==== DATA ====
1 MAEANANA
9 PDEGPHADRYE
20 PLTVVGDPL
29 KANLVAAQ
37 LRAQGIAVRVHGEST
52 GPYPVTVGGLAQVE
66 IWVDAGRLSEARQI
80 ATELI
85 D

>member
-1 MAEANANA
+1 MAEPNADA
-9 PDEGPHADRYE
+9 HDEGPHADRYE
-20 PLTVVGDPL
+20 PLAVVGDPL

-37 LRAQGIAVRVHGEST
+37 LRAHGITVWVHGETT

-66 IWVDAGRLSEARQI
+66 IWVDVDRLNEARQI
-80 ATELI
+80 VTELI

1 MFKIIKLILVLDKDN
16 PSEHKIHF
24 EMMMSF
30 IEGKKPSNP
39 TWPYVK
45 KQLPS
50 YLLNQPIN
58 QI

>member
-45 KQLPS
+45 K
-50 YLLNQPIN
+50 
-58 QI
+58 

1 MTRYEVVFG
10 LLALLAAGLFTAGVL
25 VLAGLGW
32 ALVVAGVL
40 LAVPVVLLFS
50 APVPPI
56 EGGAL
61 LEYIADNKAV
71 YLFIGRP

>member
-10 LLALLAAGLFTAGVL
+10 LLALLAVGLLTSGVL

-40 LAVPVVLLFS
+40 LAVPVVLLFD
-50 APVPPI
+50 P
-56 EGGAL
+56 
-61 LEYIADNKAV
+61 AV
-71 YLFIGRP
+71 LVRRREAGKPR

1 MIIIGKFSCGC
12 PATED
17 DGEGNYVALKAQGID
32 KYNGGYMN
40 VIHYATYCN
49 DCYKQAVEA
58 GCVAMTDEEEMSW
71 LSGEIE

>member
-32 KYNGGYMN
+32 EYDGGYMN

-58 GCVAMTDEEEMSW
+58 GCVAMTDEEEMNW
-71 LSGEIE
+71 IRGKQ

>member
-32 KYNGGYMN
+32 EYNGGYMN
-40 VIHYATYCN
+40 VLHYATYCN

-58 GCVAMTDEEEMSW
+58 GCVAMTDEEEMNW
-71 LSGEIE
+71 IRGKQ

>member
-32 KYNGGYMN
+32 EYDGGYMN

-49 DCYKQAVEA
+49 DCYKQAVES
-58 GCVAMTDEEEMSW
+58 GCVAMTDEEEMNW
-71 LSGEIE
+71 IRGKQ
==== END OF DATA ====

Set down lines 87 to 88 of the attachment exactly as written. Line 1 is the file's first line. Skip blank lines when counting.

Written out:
-49 DCYKQAVEA
+49 DCYKQAVES